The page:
Guest Blogger Chris Dickinson: Standing out from the crowd

21 January, 2014

Guest Blogger Chris Dickinson: Standing out from the crowd

21 January, 2014

Chris Dickinson from View From The Source was in a recruiting role at Barclays IT division for around 10 years and has seen the ins and outs of the recruitment process from a wide variety of vantage points. He has written this useful blog post for Instant Impact, the graduate recruitment agency, who specialise in finding top graduates paid internships and graduate jobs.


Securing internships and graduate jobs is all about differentiating yourself from similarly skilled candidates and making an impact at the interview.  Easily said – but how can you do this and how do employers decide between identical candidates?

Interviewers will discuss and compare candidates’ skills before asking the deciding question: Would I like to work with this person? They will select then fight for the intern or graduate they liked the most. It really is as simple as that and hence why it’s so crucial to give interviewers that gut feeling!

Being likeable at interviews however requires more than just being nice - a bit of psychology and the art of building rapport can boost your chances of landing your perfect internship or graduate job:

1.       Get off to a good start

Rapport starts from the moment you meet, the first smile, firm handshake and light pleasantry.

2.       Build understanding early

If you are unsure of what your interview wants, just ask. They should explain what they're looking for at the start, if they don't politely ask.

3.       Listen and clarify

Listen to what the interviewer asks, says and how they say it.  Paraphrasing questions is a good way to ensure that you both share the same understanding.  Work through misunderstandings rather than crashing on regardless.

4.       Adapt your answering style

Interviewers have good reasons for asking all their questions and normally want to ask more than they have time for. Keep answers short, succinct and pertinent to start. Answering something that wasn't asked shows you haven't done enough to understand the needs of the interviewer and don't know when to stop talking.

Modify your answering style based on feedback from the interviewer, they will normally prompt you towards the way they want to hear it, e.g. being more or less specific.

5.       Monitor body language and maintain good eye contact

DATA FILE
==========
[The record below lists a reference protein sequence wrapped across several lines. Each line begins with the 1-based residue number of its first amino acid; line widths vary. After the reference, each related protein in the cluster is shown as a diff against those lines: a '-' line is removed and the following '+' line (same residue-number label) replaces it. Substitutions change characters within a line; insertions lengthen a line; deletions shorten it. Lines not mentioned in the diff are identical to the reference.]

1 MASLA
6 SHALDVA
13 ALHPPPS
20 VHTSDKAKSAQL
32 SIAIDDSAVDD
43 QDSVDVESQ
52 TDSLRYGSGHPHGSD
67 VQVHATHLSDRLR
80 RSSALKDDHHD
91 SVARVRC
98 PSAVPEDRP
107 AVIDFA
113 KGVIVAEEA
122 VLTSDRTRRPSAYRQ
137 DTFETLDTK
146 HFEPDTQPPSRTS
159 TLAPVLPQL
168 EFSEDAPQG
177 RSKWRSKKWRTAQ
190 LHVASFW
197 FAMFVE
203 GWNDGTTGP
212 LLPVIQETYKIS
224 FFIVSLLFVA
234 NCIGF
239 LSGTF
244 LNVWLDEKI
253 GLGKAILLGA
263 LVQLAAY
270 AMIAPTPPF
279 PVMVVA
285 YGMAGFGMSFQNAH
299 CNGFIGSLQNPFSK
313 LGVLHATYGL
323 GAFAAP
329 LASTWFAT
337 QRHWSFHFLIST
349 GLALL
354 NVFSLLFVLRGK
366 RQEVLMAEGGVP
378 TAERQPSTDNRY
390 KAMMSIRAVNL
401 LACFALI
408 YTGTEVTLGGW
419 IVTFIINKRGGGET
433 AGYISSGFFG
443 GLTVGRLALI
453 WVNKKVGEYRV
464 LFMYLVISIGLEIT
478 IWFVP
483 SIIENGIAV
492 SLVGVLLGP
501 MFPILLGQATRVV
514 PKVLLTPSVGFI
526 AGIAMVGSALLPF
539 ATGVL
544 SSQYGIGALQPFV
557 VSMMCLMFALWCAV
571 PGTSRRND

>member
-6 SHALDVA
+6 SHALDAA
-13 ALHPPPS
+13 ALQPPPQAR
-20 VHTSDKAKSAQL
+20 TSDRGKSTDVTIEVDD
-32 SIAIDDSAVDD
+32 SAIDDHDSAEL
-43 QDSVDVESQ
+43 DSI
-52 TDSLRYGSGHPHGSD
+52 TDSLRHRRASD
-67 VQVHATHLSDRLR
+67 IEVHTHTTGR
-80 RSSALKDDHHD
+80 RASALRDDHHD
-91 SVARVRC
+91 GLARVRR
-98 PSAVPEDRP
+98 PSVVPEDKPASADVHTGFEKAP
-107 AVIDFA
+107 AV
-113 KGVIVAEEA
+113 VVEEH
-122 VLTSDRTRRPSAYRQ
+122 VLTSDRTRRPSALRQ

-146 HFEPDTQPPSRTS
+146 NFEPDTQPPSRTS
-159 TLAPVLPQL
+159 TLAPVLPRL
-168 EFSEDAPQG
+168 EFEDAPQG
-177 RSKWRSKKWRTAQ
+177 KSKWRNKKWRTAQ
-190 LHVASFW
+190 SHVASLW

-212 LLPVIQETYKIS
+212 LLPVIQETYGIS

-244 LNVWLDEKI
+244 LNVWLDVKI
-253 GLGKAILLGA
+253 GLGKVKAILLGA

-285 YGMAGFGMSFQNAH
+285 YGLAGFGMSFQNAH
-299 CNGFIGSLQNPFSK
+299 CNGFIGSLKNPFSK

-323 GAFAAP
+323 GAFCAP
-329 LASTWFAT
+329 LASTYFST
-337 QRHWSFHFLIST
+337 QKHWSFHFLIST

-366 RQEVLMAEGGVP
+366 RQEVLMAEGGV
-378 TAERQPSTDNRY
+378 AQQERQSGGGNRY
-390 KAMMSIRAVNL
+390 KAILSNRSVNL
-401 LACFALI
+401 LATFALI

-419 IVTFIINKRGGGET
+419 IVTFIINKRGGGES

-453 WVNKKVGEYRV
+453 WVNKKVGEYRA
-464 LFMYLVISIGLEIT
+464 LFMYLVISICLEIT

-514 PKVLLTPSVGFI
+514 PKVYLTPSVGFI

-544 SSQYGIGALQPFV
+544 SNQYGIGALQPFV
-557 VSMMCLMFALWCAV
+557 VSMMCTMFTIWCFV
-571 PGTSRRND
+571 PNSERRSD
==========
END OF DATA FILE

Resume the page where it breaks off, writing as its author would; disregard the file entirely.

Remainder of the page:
Use interviewers’ expressions to give insight into their reaction to answers. Look for prompts that the interviewer wants to speak e.g. slightly open mouth, head forward or hand slightly outstretched. An easy way judge rapport building is to look at how your body language mirrors that of the interviewer. Pay attention to your own, it should be projecting light confidence and openness.

6.       Don't interrupt or talk too much

Let the interviewer complete their point or question, then come back with your understanding followed by your answer or counter point. If necessary note down the points you'd like to make whilst the interviewer speaks.

One sign of a good interview is participation from the interviewer; if possible, turn the interview into a conversation.  Like any good conversation it should be a two way exchange, try to hold back your natural passion to say more, take pauses and monitor body language to work out when to stop talking.

7.       Ask good questions

Take an interest in the interviewer’s work and team, e.g. ask about important things they've learnt in the company.  Adapt a few questions to the interview content.


The key to getting the nod against similarly skilled students and graduates is quickly building rapport with your interviewer.  Once an interviewer likes you they will fight harder for you to become their intern or permanent hire.  Much is common sense, courtesy and respect however always keep in mind that mutual understanding is the desired goal when it come to internship and graduate recruitment. Good luck!


Searching for that perfect internship or graduate level job? Check out Instant Impact, the recruitment agency,  who place top graduates in paid positions with innovative small and medium sized businesses.

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